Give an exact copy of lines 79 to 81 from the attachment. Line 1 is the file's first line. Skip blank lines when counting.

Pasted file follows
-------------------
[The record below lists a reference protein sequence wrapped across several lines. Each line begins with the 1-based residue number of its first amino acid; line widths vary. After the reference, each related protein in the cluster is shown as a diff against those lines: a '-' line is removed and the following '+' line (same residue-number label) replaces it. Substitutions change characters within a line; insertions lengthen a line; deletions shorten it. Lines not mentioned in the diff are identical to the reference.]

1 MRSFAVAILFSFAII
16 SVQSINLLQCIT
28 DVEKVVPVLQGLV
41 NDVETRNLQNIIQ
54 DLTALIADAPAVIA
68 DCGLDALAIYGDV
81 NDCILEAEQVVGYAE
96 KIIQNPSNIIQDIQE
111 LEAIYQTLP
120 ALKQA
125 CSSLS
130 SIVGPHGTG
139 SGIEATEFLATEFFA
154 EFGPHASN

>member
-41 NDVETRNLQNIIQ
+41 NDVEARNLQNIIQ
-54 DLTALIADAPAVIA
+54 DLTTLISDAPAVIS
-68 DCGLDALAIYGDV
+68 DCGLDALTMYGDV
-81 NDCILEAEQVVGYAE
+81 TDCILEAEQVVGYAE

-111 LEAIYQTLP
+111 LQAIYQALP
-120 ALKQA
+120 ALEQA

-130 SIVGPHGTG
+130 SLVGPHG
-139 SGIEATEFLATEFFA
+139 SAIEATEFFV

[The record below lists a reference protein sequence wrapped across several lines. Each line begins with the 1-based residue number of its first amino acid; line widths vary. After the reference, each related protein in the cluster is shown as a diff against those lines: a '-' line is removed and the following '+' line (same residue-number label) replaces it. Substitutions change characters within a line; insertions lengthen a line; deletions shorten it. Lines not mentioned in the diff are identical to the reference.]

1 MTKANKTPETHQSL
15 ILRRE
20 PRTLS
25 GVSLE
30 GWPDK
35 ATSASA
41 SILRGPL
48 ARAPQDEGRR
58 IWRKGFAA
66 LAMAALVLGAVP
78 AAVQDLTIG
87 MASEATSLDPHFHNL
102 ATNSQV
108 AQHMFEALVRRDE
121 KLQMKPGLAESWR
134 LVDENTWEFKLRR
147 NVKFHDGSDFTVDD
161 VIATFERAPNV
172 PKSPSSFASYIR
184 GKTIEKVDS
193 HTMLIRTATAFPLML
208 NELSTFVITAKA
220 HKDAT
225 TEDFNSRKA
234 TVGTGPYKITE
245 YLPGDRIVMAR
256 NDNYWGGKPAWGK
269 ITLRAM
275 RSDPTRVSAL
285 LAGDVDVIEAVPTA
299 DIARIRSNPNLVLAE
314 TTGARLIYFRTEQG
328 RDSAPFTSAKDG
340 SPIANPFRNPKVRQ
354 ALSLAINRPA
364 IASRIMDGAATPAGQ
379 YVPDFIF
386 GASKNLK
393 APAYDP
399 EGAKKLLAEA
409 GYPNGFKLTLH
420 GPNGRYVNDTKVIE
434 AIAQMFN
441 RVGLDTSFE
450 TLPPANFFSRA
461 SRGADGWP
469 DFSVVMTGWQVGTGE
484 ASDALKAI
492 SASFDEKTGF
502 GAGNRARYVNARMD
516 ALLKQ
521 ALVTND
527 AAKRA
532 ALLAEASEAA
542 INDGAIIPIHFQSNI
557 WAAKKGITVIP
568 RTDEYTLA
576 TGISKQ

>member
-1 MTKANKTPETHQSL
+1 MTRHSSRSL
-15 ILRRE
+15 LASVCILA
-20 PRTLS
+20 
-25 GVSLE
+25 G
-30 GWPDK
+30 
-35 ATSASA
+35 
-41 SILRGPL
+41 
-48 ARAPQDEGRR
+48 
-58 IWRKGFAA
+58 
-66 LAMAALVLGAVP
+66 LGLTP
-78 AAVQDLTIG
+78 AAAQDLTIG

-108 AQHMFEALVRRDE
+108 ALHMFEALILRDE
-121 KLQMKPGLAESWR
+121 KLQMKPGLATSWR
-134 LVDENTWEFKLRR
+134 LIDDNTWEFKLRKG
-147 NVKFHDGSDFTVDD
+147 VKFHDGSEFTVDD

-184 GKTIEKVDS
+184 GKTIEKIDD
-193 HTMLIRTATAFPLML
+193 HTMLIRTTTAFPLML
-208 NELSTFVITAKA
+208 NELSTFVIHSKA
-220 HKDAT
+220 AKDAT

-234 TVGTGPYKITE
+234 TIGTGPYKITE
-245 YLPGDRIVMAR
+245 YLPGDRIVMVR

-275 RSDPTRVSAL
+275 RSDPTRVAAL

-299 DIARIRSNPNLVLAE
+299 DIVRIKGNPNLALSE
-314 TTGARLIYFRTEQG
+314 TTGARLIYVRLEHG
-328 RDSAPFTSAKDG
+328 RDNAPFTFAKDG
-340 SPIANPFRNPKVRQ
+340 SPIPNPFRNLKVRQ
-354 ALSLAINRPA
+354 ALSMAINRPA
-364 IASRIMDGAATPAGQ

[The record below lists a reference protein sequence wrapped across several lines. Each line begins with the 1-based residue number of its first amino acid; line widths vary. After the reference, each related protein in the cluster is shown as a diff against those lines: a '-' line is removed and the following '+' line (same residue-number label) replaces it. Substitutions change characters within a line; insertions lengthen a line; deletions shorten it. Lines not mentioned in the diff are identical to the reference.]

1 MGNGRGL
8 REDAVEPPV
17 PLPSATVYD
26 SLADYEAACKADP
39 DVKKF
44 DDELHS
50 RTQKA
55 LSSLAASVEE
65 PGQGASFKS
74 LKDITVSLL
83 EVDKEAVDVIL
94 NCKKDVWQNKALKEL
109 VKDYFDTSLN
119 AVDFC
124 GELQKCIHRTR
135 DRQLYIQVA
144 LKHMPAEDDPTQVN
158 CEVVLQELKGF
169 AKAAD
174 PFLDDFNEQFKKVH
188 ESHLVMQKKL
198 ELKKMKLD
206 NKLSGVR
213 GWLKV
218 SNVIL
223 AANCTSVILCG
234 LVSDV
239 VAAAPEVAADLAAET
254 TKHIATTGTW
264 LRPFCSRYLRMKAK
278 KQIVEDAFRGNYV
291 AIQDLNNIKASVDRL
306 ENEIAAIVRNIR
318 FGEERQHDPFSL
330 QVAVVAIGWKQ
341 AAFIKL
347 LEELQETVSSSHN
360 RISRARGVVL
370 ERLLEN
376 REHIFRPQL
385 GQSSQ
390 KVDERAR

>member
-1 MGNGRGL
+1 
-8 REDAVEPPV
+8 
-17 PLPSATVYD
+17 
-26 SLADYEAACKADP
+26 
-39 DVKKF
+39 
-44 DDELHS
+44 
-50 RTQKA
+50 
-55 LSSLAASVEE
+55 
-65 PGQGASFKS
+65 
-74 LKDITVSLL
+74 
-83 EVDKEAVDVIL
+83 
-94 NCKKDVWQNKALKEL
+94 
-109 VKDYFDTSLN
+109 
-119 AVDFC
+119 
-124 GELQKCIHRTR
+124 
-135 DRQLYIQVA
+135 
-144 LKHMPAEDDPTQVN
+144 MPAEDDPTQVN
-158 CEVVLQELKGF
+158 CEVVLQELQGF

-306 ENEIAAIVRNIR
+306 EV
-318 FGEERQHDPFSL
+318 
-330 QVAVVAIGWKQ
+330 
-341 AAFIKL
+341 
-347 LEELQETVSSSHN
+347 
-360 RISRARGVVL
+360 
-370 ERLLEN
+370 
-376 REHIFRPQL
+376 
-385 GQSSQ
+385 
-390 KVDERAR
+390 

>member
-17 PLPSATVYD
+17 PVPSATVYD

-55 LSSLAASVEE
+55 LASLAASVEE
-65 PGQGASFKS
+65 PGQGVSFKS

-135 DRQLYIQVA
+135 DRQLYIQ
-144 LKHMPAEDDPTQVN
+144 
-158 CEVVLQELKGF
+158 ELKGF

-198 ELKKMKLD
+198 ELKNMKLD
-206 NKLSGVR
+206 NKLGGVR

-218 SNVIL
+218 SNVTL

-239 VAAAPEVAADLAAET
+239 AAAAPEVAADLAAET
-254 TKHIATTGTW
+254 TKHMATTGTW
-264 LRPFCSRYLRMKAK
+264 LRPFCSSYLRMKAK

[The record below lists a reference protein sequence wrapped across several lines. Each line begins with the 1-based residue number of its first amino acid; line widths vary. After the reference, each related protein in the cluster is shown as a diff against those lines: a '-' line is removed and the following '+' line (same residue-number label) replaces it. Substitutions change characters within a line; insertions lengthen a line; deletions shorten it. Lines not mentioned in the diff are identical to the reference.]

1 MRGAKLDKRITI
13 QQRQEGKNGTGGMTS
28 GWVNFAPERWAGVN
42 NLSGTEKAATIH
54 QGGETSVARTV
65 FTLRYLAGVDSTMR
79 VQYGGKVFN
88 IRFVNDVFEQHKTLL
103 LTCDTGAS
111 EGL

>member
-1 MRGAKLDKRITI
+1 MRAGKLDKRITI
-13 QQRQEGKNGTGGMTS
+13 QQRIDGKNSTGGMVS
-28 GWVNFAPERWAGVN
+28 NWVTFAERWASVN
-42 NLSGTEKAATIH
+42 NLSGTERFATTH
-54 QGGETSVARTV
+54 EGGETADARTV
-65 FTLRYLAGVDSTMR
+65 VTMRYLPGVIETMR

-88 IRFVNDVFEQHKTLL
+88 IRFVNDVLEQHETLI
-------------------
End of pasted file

461 SRGADGWP
469 DFSVVMTGWQVGTGE
484 ASDALKAI